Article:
The use of myocytes as a model for developing successful heart preservation solutions

Thomas Schmid, Gregory Landry, Barry L. Fields, F. O. Belzer, R. A. Haworth, James H. Southard

Research output: Contribution to journalArticle

11 Citations (Scopus)

Abstract

The development of a successful method to preserve the heart for relatively long periods (24-48 hr) requires demonstrating successful orthotopic transplantation and long-term survival after preservation. There are, however, multiple variables that may affect the quality of heart preservation, and it is nearly Impossible to sYlltematically study all the variables in this complicated model. One model that may be useful to study how preservation parameters affect heart cell preservation is the isolated myocyte preparation. In this study myocytes were isolated from the rabbit heart and the effects of up to 24 hr cold storage on viability measured to determine if this would be a suitable preservation model. Myocytes were stored in various preservation solutions including; EuroCollins (EC), two cardiopleglc solutions (Stanford[ST] and Bretschneider solution [HTK] and the University of Wisconsin solution (UW) with or without the addition of polyethylene glycol. The viability of myocytes was judged by measuring the effects of preservation and rewarming after preservation on cellular morphology (percent rod-shaped cells), ATP concentration, and LDU release. Myocytes preserved in the cardioplegic solutions were least well preserved after 12 and 24 hr storage, as judged by the loss of rod-shaped morphology and lower ATP concentration. Preservation in EC resulted in a decrease in the percent rod-shaped cells after 12 hr and 24 hr storage that was greater than obtained in the UW solutions. The best preservation of myocyte morphology and highest content of ATP was obtained in myocytes stored in the UW solutions. Especially those containing PEG. The myocyte model of heart preservation shows a loss of cell integrity that is related to the preservation solution (HTK > ST > EC > UWPEG) and these results are similar to what has been shown in the past with other models of heart preservation. Thus the myocyte model appears to be a useful method to test how many preservation solutions and preservation variables affect heart cell metabolism. In the future. results from these types of studies may find use in developing improved heart preservation solutions for testing in the orthotopic transplant model.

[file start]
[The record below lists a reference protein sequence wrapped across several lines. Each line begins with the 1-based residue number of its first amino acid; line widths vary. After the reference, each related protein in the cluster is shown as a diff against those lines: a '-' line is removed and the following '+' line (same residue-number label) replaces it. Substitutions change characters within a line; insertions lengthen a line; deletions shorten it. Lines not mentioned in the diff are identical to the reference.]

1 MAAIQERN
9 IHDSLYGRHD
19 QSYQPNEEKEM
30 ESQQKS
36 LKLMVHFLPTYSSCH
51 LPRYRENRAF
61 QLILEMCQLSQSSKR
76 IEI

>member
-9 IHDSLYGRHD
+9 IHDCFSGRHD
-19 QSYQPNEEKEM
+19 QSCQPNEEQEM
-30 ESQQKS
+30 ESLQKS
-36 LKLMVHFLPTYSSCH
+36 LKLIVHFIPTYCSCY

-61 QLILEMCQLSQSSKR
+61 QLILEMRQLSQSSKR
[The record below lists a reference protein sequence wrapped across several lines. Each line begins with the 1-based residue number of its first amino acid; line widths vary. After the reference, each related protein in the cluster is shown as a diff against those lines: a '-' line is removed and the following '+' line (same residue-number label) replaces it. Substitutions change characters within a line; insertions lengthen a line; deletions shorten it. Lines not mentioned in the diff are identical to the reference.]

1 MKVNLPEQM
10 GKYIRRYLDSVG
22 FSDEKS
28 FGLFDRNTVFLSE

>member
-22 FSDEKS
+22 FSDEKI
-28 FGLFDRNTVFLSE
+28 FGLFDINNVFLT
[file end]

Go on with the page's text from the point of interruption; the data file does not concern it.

Original languageEnglish (US)
Pages (from-to)20-26
Number of pages7
JournalTransplantation
Volume52
Issue number1
StatePublished - 1991
Externally publishedYes

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Muscle Cells
Adenosine Triphosphate
Cardioplegic Solutions
Rewarming
Transplantation
Rabbits
Transplants

ASJC Scopus subject areas

  • Transplantation
  • Immunology

Cite this

Schmid, T., Landry, G., Fields, B. L., Belzer, F. O., Haworth, R. A., & Southard, J. H. (1991). The use of myocytes as a model for developing successful heart preservation solutions. Transplantation, 52(1), 20-26.

The use of myocytes as a model for developing successful heart preservation solutions. / Schmid, Thomas; Landry, Gregory; Fields, Barry L.; Belzer, F. O.; Haworth, R. A.; Southard, James H.

In: Transplantation, Vol. 52, No. 1, 1991, p. 20-26.

Research output: Contribution to journalArticle

Schmid, T, Landry, G, Fields, BL, Belzer, FO, Haworth, RA & Southard, JH 1991, 'The use of myocytes as a model for developing successful heart preservation solutions', Transplantation, vol. 52, no. 1, pp. 20-26.
Schmid T, Landry G, Fields BL, Belzer FO, Haworth RA, Southard JH. The use of myocytes as a model for developing successful heart preservation solutions. Transplantation. 1991;52(1):20-26.
Schmid, Thomas ; Landry, Gregory ; Fields, Barry L. ; Belzer, F. O. ; Haworth, R. A. ; Southard, James H. / The use of myocytes as a model for developing successful heart preservation solutions. In: Transplantation. 1991 ; Vol. 52, No. 1. pp. 20-26.
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